4. #24

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    Quote Originally Posted by smieglitz View Post
    The MF lends itself to a less formal and less contemplative mode of working, IMO. That's probably better in some instances and not in others. Faster is not necessarily better.
    I certainly can respect your opinion... but let me point out... I, for one, can shoot MF just as slow, maybe even slower, than LF at times

    Faster certainly is NOT necessarily better!

  5. #25
    RobertP's Avatar
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    I do portraits in platinum/palladium. So I could never get use to that small 2 1/4 x 2 1/4 contact print. I shoot full length portraits with a vertical 8x20 camera. Now I know some will say shoot it with a 6x9 and then make a digital negative but I much prefer in-camera negatives. I've been through that stage of using a Nikon with an MD-12 ( or 11..I forget) and just ripping through frames and I can honestly say I have never seen anyones work suffer from slowing down. Get better?...yes, but never worse. If you're after that candid shot then go with the smaller format. But then again if its candid is it still a portrait?

  6. #26
    keithwms's Avatar
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    Quote Originally Posted by TheFlyingCamera View Post
    Keith-

    I was NOT talking about "spontaneity". I was talking about natural interaction and the removal of the mechanical interlocutor. I agree that for "environmental" portrait work, or "journalistic" portrait work, a large format camera is not going to be the appropriate tool. However, in a studio, on a tripod, with large format you can get out from behind the camera (there's no point to hiding behind it because once the film is loaded, you can't see through the lens anyway).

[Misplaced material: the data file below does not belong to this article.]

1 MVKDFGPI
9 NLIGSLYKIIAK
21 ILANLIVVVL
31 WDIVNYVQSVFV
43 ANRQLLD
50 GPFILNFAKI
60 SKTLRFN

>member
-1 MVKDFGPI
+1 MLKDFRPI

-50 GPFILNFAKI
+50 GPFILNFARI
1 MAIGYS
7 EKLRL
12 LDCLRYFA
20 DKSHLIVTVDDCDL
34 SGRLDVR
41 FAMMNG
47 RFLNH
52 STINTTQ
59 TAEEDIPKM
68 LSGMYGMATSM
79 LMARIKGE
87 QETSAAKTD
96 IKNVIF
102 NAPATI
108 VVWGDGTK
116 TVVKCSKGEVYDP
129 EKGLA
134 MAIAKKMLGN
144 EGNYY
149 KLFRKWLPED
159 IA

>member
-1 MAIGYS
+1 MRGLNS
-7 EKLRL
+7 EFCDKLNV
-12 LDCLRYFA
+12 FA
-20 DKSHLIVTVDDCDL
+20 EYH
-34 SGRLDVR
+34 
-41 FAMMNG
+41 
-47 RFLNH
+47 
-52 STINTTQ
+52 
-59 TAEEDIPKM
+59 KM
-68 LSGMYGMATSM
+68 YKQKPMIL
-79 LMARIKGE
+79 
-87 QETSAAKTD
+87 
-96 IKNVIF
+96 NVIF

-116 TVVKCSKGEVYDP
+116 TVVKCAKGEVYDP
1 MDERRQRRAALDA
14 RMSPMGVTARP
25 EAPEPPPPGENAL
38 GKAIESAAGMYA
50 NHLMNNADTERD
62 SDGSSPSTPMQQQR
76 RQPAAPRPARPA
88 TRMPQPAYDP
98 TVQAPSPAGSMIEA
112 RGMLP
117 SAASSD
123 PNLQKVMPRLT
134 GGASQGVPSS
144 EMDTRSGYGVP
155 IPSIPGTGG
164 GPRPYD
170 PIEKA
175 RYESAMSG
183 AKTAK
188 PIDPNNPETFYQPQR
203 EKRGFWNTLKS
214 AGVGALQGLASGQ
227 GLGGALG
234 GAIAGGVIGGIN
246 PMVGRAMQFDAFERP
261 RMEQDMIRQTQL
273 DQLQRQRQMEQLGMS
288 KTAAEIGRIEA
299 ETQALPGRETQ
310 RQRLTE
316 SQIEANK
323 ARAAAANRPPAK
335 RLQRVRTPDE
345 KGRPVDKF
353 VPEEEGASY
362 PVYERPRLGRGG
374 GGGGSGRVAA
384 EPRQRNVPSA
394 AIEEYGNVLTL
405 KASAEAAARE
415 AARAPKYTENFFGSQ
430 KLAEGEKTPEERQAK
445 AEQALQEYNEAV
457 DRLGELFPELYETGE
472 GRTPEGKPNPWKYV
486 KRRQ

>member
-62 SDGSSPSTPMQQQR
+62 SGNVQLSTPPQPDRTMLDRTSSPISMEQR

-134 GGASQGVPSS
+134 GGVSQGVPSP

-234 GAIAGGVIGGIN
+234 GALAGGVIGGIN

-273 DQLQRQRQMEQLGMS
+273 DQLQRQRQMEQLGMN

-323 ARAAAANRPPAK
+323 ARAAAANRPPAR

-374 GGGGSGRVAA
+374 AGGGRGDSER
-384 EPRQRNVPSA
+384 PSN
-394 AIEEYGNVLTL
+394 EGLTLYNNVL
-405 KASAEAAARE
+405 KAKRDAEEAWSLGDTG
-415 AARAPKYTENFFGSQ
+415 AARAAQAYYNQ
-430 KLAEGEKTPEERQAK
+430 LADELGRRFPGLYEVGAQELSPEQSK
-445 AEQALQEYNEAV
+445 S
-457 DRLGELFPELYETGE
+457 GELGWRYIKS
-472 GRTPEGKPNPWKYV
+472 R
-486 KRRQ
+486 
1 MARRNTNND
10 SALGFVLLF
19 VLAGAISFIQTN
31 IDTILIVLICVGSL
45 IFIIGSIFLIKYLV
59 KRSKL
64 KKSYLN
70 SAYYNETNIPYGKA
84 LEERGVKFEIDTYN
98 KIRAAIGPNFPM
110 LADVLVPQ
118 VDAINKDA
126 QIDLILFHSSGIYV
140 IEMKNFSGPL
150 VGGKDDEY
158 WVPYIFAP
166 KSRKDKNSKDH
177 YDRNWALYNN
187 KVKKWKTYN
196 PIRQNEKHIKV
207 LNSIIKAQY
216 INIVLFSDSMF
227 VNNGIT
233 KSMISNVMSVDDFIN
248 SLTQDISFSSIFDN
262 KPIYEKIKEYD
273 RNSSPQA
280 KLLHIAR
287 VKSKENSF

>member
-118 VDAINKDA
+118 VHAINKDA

I just don't get what you're saying, Scott. I "get out from behind" my MF cameras all the time. Adjustments in composition are extremely fast. An MF kit like an RZ/RB/hassie whatever allows you to work with ground glass / WLF or prism or whatever. It's far more flexible and versatile than a system that constrains you to ground glass only. Anyway I do agree that if one has a vision then the need to recompose is less. But for a newcomer to larg(er) format portraiture....

    //

    I actually do think portraiture is mostly about spontaneity. People's expressions change very quickly, and of course, people do respond differently to different cameras, but ultimately it all comes down to the rapport one establishes with the subject.

    The RZ/RB/hassie systems have been workhorses for this kind of work for decades and decades. If they were in any way fundamentally limiting then that would not be the case.

    Bottom line for me: regardless of format, the camera must *never* be allowed to emotionally separate the subject from the photographer... not in LF, not in MF, not in any F! If that happens then the photographer has failed at a very fundamental level. What I think I see, in some work, is a tendency for the camera itself to displace the subject. When I view a portrait and the very first thing I see is not some uniquely personal expression, then I have to ask myself, what's the subject really?

    Of course it is up to the O.P. to decide what will work best for the desired subject matter. And I certainly would not discourage experimentation. I.e. do not take naybody else's word for it... find your own photography
    Last edited by keithwms; 03-27-2009 at 11:54 AM. Click to view previous post history.